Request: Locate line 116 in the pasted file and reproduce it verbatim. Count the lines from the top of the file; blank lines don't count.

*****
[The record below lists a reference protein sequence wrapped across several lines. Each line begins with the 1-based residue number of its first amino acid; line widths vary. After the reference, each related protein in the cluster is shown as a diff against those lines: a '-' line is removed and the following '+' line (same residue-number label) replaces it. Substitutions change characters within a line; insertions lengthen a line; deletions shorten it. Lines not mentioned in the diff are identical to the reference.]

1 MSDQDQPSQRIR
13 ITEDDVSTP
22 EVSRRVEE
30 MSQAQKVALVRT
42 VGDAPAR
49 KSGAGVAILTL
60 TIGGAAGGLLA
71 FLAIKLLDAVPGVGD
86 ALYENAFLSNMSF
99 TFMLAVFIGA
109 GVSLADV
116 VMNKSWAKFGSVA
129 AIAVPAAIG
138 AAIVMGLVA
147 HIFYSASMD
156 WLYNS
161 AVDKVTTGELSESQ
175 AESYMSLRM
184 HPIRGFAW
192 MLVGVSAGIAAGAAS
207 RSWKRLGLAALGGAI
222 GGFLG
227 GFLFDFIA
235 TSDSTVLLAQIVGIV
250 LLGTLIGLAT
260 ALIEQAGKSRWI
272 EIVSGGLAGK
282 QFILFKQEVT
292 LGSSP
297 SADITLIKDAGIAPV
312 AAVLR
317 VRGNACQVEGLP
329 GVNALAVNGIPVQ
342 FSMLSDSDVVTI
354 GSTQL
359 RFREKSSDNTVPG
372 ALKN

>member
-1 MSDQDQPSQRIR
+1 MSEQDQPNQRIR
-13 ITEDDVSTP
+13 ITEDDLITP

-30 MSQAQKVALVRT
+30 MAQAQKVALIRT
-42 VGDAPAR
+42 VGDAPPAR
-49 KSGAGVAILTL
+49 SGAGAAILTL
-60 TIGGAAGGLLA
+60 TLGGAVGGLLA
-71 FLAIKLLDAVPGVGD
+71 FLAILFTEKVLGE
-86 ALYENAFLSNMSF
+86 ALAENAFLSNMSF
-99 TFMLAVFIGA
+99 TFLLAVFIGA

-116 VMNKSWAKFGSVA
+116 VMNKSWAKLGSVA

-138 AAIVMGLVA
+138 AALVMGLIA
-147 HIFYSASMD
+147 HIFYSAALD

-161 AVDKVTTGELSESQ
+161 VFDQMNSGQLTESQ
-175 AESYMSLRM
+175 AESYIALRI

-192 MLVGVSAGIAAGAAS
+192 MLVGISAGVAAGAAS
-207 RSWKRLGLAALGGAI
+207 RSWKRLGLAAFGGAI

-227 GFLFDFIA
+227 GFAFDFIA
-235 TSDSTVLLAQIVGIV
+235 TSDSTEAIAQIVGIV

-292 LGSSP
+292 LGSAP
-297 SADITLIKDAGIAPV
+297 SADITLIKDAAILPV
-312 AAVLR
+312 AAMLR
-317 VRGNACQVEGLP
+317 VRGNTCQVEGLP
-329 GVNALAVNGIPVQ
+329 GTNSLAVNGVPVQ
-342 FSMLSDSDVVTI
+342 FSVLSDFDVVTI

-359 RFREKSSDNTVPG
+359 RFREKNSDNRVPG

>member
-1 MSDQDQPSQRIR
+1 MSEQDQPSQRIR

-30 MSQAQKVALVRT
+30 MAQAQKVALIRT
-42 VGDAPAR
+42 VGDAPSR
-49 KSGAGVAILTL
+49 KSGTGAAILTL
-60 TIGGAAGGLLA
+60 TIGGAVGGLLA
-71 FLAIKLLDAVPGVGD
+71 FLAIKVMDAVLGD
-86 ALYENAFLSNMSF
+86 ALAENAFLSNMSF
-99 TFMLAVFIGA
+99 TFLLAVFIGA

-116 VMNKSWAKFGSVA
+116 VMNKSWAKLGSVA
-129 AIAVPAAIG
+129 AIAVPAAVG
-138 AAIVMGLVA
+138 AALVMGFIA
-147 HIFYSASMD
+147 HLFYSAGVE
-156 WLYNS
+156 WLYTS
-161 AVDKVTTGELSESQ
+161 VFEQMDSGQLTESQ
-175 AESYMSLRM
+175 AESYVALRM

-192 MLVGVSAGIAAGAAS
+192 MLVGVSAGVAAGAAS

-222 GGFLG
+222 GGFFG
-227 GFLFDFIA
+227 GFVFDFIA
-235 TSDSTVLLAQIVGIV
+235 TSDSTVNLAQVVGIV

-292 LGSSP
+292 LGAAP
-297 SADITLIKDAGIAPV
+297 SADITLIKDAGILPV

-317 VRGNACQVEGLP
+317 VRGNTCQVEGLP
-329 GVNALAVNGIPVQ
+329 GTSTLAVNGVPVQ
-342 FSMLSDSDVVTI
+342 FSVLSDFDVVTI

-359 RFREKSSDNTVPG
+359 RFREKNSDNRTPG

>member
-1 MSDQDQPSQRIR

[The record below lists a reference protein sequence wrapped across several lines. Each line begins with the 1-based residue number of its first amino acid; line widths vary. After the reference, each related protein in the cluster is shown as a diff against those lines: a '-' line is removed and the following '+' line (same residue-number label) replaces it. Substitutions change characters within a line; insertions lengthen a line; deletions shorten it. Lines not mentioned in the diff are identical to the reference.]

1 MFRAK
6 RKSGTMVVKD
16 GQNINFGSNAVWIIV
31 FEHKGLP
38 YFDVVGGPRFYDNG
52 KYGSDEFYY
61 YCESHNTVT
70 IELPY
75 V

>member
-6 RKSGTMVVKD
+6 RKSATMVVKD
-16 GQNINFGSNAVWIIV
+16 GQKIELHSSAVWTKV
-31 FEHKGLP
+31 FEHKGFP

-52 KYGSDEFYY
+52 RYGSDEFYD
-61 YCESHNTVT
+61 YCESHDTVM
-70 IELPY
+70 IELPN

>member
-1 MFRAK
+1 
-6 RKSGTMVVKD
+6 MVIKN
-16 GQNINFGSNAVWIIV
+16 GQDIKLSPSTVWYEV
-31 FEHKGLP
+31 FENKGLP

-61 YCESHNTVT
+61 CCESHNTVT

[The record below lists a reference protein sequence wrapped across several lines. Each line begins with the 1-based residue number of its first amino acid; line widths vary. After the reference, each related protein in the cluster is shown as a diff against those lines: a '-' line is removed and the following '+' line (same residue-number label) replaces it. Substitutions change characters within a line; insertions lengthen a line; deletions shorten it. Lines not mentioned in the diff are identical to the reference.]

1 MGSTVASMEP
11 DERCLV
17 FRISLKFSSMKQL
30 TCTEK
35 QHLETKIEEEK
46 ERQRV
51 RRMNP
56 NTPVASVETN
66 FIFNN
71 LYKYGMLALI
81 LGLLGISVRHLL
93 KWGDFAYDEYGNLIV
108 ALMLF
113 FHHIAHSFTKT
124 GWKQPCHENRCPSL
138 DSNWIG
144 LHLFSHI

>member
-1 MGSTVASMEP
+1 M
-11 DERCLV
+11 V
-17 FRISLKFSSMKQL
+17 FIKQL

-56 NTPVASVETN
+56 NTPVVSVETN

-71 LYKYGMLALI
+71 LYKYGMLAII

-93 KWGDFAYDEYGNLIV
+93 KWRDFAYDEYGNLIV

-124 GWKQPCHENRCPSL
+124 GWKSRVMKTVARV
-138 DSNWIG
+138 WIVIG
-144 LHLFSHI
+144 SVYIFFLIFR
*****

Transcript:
+156 WLYTS